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Avoid Real Estate Lawsuit by Providing Accurate Square Footage Numbers

When it comes to buying a home, many homebuyers believe the bigger the better. This means that they are always looking for a home with a higher square footage amount. Home sellers and their agents understand this demand and oftentimes use the square footage as a strong marketing tool. While this can be a great way to attract potential homebuyers to the property, it can also put both the home seller and their agent in hot water if these amounts are inaccurate.

If inconsistencies in the square footage of the house are detected prior to closing, it can put a halt to the sale of the home or entice the homebuyer to ask for a significant discount on the final sale price. However, if the inaccurate square footage amounts are not noticed until after the sale of the house is completed, it could ignite a lawsuit that will require the assistance of a Buffalo Grove real estate attorney. This makes it crucial for all parties involved to understand how important it is to accurately report square footage amounts, and how to avoid potential lawsuits.

Importance of Square Footage Numbers

Square footage is one of the primary factors used to determine the overall value of the home. Appraisers will compare similar homes in the area as part of the valuation process. If a home’s square footage is higher than it should be, the home could be greatly overvalued. Just a small discrepancy could push the home value thousands of dollars higher than its correct price.

When the housing market is strong, there are so many options available that homebuyers are less likely to worry about these small details. However, the current soft market has led homebuyers to become more demanding and to pay attention to all the details of the sale. This means that it is more important than ever to provide as accurate information as possible.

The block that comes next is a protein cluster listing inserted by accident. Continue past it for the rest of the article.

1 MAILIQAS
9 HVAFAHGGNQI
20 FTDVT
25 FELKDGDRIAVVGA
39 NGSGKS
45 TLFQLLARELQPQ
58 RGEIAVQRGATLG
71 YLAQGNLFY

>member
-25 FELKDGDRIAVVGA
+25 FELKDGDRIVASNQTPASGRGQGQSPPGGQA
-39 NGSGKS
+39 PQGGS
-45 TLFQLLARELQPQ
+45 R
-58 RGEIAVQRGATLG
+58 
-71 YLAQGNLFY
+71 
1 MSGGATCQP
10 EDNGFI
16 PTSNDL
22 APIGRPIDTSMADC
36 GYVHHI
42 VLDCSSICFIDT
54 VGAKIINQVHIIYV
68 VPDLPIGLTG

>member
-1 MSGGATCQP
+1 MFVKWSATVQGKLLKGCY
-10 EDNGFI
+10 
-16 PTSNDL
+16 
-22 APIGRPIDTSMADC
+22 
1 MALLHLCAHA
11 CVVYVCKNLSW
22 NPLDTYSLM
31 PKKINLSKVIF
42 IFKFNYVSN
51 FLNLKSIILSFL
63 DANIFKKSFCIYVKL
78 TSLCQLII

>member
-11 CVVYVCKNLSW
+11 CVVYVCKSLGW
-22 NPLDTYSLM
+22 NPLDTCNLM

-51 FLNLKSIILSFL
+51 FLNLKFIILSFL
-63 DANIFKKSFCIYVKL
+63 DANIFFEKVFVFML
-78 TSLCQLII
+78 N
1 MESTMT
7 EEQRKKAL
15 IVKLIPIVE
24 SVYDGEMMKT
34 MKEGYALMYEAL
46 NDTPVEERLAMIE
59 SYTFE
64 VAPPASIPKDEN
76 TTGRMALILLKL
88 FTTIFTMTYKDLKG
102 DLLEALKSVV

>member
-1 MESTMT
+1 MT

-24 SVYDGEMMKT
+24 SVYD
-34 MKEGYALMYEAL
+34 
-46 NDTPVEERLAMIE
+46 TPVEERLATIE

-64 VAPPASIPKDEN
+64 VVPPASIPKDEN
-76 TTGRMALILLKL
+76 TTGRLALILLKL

Measuring Practices

Unfortunately, a lot of home sellers and real estate agents do not put a lot of time into finding out the actual square footage of the house. Many simply look at their tax records and blindly use this amount as factual data. The truth is that most tax agencies use a rough estimate and these records are often incorrect. In addition, home renovations may have changed the square footage amounts since the tax records were reported. Having an official appraisal completed can be extremely beneficial, but even with an appraisal the data could be inconsistent.

The problem is that there is no set guidelines that must be used when measuring the square footage of a home. Several standards have been developed over the years, including the American National Standards Institute (ANSI) and the American Measurement Standards (AMS). While these two standards have been used for many years, there is still much debate between builders and appraisers as to which method is the best. In addition, the two standards have some very differing practices. For example, the ANSI includes all stairwells in the square footage of the second level, whereas the AMS includes the square footage with the first level.

There are even some discrepancies as to what areas of the home should be included in the square footage amount. However, most builders and appraisers agree that unfinished areas of the home, such as garages and basements should not be included in the square footage of the home.

Appropriate Disclaimers

The best tool sellers and real estate agents have to protect themselves against a potential lawsuit it to include an appropriate disclaimer with all promotional materials. This disclaimer should state that the seller has taken step to provide as accurate square footage data as possible, but that the listed amounts are not guaranteed. An experienced Buffalo Grove real estate attorney can help draft an official disclaimer for the seller.

In the Kirkpatrick v Stosberg case, the important of this type of disclaimer written by a Buffalo Grove real estate attorney is quite evident. The defendant in this case claimed that they could not be held liable for inaccurate square footage data because the marketing materials included the following disclaimer, “All dimensions on the attached marked-up floor plan dated ____ are approximate and subject to adjustments due to the actual location of piping, electrical, studs, steel bar joists, and other building components.” While the defendant was held liable for some other claims in the lawsuit, the courts dismissed the claim for inaccurate square footage.

Home sellers can ultimately avoid a potential lawsuit just by added a well-written disclaimer to their marketing materials. It is always recommended that sellers reach out to a Buffalo Grove real estate attorney to ensure this disclaimer includes all the necessary information to protect them from a civil lawsuit.

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